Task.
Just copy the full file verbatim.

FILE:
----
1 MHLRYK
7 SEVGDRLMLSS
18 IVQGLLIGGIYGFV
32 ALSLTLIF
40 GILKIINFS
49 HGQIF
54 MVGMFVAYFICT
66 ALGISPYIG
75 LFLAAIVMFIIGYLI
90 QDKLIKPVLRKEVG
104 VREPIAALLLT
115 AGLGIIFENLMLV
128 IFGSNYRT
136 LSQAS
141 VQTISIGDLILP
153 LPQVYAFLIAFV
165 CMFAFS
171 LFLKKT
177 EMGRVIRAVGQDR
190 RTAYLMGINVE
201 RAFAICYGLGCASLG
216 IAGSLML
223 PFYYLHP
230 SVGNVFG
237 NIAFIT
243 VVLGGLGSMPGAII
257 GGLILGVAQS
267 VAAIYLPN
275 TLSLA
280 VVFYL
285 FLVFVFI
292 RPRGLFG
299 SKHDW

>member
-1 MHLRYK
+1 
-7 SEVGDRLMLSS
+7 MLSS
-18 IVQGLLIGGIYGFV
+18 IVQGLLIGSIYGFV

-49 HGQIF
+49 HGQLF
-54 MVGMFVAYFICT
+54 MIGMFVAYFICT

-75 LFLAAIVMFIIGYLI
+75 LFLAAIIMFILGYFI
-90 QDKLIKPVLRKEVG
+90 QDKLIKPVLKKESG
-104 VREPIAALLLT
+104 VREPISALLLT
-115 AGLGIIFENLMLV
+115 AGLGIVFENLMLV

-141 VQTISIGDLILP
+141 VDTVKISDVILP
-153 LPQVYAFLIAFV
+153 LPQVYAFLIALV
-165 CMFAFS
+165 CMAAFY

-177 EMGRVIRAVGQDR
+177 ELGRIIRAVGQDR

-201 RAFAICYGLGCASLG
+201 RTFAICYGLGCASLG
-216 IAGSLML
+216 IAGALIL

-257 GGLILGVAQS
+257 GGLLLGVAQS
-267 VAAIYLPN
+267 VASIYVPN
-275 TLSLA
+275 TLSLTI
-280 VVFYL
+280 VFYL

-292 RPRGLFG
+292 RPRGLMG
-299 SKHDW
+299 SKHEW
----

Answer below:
1 MHLRYK
7 SEVGDRLMLSS
18 IVQGLLIGGIYGFV
32 ALSLTLIF
40 GILKIINFS
49 HGQIF
54 MVGMFVAYFICT
66 ALGISPYIG
75 LFLAAIVMFIIGYLI
90 QDKLIKPVLRKEVG
104 VREPIAALLLT
115 AGLGIIFENLMLV
128 IFGSNYRT
136 LSQAS
141 VQTISIGDLILP
153 LPQVYAFLIAFV
165 CMFAFS
171 LFLKKT
177 EMGRVIRAVGQDR
190 RTAYLMGINVE
201 RAFAICYGLGCASLG
216 IAGSLML
223 PFYYLHP
230 SVGNVFG
237 NIAFIT
243 VVLGGLGSMPGAII
257 GGLILGVAQS
267 VAAIYLPN
275 TLSLA
280 VVFYL
285 FLVFVFI
292 RPRGLFG
299 SKHDW

>member
-1 MHLRYK
+1 
-7 SEVGDRLMLSS
+7 MLSS
-18 IVQGLLIGGIYGFV
+18 IVQGLLIGSIYGFV

-49 HGQIF
+49 HGQLF
-54 MVGMFVAYFICT
+54 MIGMFVAYFICT

-75 LFLAAIVMFIIGYLI
+75 LFLAAIIMFILGYFI
-90 QDKLIKPVLRKEVG
+90 QDKLIKPVLKKESG
-104 VREPIAALLLT
+104 VREPISALLLT
-115 AGLGIIFENLMLV
+115 AGLGIVFENLMLV

-141 VQTISIGDLILP
+141 VDTVKISDVILP
-153 LPQVYAFLIAFV
+153 LPQVYAFLIALV
-165 CMFAFS
+165 CMAAFY

-177 EMGRVIRAVGQDR
+177 ELGRIIRAVGQDR

-201 RAFAICYGLGCASLG
+201 RTFAICYGLGCASLG
-216 IAGSLML
+216 IAGALIL

-257 GGLILGVAQS
+257 GGLLLGVAQS
-267 VAAIYLPN
+267 VASIYVPN
-275 TLSLA
+275 TLSLTI
-280 VVFYL
+280 VFYL

-292 RPRGLFG
+292 RPRGLMG
-299 SKHDW
+299 SKHEW